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2001: Milosevic to face genocide charge

Former Yugoslav president Slobodan Milosevic is to be charged with genocide - the most serious of all war crimes.

Mr Milosevic was told of the new indictment as he appeared before the International War Crimes Tribunal in The Hague for a second time.

He is already facing four charges relating to war crimes and crimes against humanity arising from the Kosovo conflict in 1999.

Mr Milosevic is the first former head of state to be charged with such offences.

The tribunal's chief prosecutor, Carla Del Ponte, said three amendments to the existing indictment against him were being prepared.

They included charges relating to the conflicts in Bosnia and Croatia, Ms Del Ponte said.


During the 40-minute hearing, Mr Milosevic again refused to recognise the tribunal and complained about the conditions of his detention.

He is already pursuing a case in the Dutch courts, claiming he is being held illegally.

Prosecutors asked the tribunal to appoint a lawyer to defend the former Yugoslav president.

The judges refused, saying it would not be practical to force legal counsel on Mr Milosevic.

But they did appoint a lawyer to assist the court in ensuring a fair trial.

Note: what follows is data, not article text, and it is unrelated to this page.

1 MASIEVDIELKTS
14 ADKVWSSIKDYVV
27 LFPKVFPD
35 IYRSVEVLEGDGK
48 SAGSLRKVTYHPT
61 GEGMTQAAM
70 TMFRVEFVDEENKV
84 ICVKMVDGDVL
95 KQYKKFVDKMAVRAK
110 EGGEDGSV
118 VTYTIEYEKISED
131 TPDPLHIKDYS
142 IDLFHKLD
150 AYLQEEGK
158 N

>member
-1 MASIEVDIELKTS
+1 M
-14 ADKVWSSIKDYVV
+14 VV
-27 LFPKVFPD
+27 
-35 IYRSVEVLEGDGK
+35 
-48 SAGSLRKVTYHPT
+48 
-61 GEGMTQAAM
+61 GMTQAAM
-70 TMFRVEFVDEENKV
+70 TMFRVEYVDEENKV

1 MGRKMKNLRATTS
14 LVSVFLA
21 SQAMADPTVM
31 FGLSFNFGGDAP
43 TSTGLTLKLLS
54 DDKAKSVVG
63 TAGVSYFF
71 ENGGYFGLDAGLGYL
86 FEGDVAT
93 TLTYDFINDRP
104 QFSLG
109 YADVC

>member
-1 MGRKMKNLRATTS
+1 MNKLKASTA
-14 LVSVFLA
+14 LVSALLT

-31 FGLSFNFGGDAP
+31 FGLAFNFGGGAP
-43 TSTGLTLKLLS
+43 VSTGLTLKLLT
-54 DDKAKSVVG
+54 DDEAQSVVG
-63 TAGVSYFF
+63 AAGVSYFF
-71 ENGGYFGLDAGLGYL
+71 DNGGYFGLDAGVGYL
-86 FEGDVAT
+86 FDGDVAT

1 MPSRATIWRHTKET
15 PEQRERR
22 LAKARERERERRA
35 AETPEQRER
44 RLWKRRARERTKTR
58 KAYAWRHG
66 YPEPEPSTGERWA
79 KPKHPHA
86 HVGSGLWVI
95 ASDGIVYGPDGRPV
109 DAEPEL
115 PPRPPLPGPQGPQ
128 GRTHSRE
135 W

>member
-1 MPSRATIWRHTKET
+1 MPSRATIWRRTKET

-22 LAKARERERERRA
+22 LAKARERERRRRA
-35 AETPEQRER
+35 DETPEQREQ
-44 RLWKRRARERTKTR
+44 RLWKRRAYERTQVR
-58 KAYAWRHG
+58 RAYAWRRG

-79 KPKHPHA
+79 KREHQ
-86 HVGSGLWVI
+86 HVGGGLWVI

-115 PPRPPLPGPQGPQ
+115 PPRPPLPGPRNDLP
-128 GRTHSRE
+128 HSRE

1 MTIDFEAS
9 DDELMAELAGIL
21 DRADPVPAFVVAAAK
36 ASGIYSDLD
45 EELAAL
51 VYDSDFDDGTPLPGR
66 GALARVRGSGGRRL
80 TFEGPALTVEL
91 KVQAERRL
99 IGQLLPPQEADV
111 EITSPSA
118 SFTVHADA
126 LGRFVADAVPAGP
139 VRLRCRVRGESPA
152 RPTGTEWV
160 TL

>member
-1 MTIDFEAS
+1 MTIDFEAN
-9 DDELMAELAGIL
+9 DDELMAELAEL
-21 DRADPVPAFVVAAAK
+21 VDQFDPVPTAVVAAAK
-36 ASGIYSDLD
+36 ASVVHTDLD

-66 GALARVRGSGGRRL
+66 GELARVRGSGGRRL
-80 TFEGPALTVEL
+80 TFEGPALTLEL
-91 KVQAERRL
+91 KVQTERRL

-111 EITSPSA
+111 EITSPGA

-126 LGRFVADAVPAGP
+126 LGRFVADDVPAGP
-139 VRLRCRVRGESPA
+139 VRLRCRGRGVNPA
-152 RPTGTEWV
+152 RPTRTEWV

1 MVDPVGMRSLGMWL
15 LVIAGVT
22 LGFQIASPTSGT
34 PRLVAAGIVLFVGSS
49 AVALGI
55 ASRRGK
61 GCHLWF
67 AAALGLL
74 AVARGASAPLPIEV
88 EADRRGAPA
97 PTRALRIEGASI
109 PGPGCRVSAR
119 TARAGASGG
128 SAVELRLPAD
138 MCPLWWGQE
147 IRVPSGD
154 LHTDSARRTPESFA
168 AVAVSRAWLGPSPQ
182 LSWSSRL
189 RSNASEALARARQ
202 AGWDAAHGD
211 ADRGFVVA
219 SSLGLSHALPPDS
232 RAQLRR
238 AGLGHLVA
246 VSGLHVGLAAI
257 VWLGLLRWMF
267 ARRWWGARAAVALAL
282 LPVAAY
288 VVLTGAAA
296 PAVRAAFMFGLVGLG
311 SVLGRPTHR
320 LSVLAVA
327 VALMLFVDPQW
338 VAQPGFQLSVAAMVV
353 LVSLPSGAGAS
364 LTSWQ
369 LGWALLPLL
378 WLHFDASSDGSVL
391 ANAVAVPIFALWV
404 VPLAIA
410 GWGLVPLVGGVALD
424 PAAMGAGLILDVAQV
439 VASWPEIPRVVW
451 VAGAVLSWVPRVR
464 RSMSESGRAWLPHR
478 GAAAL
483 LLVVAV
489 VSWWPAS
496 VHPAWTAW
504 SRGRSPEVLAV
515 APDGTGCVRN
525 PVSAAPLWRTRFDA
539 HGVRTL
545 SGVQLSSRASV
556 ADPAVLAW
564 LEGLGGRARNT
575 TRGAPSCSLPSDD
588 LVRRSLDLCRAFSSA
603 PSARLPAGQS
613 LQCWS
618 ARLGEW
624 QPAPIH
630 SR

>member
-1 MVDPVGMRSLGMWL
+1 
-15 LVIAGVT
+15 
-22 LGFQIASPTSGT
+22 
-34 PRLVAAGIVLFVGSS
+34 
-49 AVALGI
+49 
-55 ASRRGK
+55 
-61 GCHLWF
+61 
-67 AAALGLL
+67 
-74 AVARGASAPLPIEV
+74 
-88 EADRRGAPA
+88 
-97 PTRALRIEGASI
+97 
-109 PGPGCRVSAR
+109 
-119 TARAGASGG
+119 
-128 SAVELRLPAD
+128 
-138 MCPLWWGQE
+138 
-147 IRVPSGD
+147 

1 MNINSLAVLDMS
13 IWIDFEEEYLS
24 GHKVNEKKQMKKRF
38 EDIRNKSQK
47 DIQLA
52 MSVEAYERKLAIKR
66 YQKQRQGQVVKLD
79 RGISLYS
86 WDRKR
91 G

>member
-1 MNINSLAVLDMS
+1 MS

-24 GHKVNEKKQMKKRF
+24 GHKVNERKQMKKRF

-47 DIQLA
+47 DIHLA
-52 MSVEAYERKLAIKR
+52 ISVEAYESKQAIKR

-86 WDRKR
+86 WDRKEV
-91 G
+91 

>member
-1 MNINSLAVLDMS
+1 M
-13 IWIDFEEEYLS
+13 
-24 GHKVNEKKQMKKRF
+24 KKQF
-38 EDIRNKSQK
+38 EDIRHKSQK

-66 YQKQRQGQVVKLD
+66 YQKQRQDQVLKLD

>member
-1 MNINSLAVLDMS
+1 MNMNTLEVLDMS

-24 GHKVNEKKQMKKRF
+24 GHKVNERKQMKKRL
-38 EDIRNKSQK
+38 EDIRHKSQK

The lawyer will be able to cross-examine witnesses, and draw attention to any evidence that may indicate Mr Milosevic's innocence of the charges against him.

Presiding Judge Richard May adjourned the hearing to 29 October.

The tribunal hopes to fix a date for the trial before the end of next February.

In Context
Slobodan Milosevic went on trial in February 2002 charged with 66 counts of crimes against humanity, violating the laws and regulations of war, and genocide.

The trial was expected to be one of the most complex cases in post-war legal history.

Mr Milosevic's decision to defend himself - along with his poor health - further slowed down proceedings as has his tendency to give long speeches rather than question witnesses.

Witnesses included alleged victims of crimes instigated by Mr Milosevic as well as British politician Paddy Ashdown and US diplomat William Walker.

In July 2002 Mr Milosevic's predecessor, Zoran Lilic, was arrested and flown to The Hague, after refusing an order to testify.

The former Yugoslav leader launched his defence in August 2004.

He was found dead in his cell in March 2006. By the time of his death, the prosecution had completed its case but the defence was continuing, interrupted by Milosevic's frequent ill-health.

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